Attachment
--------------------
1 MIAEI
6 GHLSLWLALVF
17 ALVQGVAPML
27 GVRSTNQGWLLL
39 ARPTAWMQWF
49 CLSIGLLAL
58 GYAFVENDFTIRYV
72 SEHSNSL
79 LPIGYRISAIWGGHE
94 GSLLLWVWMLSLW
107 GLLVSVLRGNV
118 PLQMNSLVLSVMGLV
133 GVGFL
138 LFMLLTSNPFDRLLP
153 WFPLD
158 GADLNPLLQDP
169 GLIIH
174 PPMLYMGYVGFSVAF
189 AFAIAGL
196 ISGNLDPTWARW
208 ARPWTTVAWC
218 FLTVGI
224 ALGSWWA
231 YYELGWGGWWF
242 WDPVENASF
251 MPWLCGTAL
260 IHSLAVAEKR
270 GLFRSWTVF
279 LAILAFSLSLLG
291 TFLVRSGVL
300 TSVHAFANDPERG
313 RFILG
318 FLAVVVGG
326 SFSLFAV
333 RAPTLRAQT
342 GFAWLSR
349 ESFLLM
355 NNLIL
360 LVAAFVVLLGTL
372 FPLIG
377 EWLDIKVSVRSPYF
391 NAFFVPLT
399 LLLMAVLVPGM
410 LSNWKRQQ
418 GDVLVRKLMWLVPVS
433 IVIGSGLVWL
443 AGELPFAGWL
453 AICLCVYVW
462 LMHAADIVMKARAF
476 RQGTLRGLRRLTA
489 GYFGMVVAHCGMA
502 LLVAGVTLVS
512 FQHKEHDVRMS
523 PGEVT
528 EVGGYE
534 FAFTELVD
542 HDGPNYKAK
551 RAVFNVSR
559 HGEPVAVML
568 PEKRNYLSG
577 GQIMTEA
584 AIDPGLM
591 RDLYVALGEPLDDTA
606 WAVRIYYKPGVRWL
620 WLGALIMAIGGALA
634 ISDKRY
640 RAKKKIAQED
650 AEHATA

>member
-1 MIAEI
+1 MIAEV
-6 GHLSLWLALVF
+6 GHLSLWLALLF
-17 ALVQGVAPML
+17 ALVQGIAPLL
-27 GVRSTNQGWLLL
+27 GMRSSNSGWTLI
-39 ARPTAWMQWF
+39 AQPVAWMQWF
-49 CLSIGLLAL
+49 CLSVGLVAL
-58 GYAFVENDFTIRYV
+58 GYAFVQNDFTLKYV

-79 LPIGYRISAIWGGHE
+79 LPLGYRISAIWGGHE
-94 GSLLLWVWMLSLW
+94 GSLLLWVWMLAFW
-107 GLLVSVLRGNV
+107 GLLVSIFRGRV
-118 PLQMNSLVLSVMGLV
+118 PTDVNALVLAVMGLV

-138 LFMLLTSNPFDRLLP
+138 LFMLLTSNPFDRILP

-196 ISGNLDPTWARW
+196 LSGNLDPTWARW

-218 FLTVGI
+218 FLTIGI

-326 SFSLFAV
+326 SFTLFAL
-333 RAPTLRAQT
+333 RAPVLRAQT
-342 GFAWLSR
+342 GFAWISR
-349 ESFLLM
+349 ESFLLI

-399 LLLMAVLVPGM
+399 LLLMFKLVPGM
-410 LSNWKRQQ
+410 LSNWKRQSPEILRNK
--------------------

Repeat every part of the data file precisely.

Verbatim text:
1 MIAEI
6 GHLSLWLALVF
17 ALVQGVAPML
27 GVRSTNQGWLLL
39 ARPTAWMQWF
49 CLSIGLLAL
58 GYAFVENDFTIRYV
72 SEHSNSL
79 LPIGYRISAIWGGHE
94 GSLLLWVWMLSLW
107 GLLVSVLRGNV
118 PLQMNSLVLSVMGLV
133 GVGFL
138 LFMLLTSNPFDRLLP
153 WFPLD
158 GADLNPLLQDP
169 GLIIH
174 PPMLYMGYVGFSVAF
189 AFAIAGL
196 ISGNLDPTWARW
208 ARPWTTVAWC
218 FLTVGI
224 ALGSWWA
231 YYELGWGGWWF
242 WDPVENASF
251 MPWLCGTAL
260 IHSLAVAEKR
270 GLFRSWTVF
279 LAILAFSLSLLG
291 TFLVRSGVL
300 TSVHAFANDPERG
313 RFILG
318 FLAVVVGG
326 SFSLFAV
333 RAPTLRAQT
342 GFAWLSR
349 ESFLLM
355 NNLIL
360 LVAAFVVLLGTL
372 FPLIG
377 EWLDIKVSVRSPYF
391 NAFFVPLT
399 LLLMAVLVPGM
410 LSNWKRQQ
418 GDVLVRKLMWLVPVS
433 IVIGSGLVWL
443 AGELPFAGWL
453 AICLCVYVW
462 LMHAADIVMKARAF
476 RQGTLRGLRRLTA
489 GYFGMVVAHCGMA
502 LLVAGVTLVS
512 FQHKEHDVRMS
523 PGEVT
528 EVGGYE
534 FAFTELVD
542 HDGPNYKAK
551 RAVFNVSR
559 HGEPVAVML
568 PEKRNYLSG
577 GQIMTEA
584 AIDPGLM
591 RDLYVALGEPLDDTA
606 WAVRIYYKPGVRWL
620 WLGALIMAIGGALA
634 ISDKRY
640 RAKKKIAQED
650 AEHATA

>member
-1 MIAEI
+1 MIAEV
-6 GHLSLWLALVF
+6 GHLSLWLALLF
-17 ALVQGVAPML
+17 ALVQGIAPLL
-27 GVRSTNQGWLLL
+27 GMRSSNSGWTLI
-39 ARPTAWMQWF
+39 AQPVAWMQWF
-49 CLSIGLLAL
+49 CLSVGLVAL
-58 GYAFVENDFTIRYV
+58 GYAFVQNDFTLKYV

-79 LPIGYRISAIWGGHE
+79 LPLGYRISAIWGGHE
-94 GSLLLWVWMLSLW
+94 GSLLLWVWMLAFW
-107 GLLVSVLRGNV
+107 GLLVSIFRGRV
-118 PLQMNSLVLSVMGLV
+118 PTDVNALVLAVMGLV

-138 LFMLLTSNPFDRLLP
+138 LFMLLTSNPFDRILP

-196 ISGNLDPTWARW
+196 LSGNLDPTWARW

-218 FLTVGI
+218 FLTIGI

-326 SFSLFAV
+326 SFTLFAL
-333 RAPTLRAQT
+333 RAPVLRAQT
-342 GFAWLSR
+342 GFAWISR
-349 ESFLLM
+349 ESFLLI

-399 LLLMAVLVPGM
+399 LLLMFKLVPGM
-410 LSNWKRQQ
+410 LSNWKRQSPEILRNK